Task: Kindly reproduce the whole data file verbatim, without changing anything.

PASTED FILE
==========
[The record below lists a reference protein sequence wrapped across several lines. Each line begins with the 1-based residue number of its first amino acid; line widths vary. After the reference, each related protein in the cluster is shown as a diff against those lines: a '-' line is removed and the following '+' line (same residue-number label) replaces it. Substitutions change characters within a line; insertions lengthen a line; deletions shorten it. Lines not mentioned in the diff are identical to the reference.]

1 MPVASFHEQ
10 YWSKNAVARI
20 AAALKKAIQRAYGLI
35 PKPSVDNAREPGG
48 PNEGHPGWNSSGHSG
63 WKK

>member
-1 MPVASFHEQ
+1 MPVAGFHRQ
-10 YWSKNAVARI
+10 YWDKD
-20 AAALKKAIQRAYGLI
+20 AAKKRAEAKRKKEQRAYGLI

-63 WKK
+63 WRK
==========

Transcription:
[The record below lists a reference protein sequence wrapped across several lines. Each line begins with the 1-based residue number of its first amino acid; line widths vary. After the reference, each related protein in the cluster is shown as a diff against those lines: a '-' line is removed and the following '+' line (same residue-number label) replaces it. Substitutions change characters within a line; insertions lengthen a line; deletions shorten it. Lines not mentioned in the diff are identical to the reference.]

1 MPVASFHEQ
10 YWSKNAVARI
20 AAALKKAIQRAYGLI
35 PKPSVDNAREPGG
48 PNEGHPGWNSSGHSG
63 WKK

>member
-1 MPVASFHEQ
+1 MPVAGFHRQ
-10 YWSKNAVARI
+10 YWDKD
-20 AAALKKAIQRAYGLI
+20 AAKKRAEAKRKKEQRAYGLI

-63 WKK
+63 WRK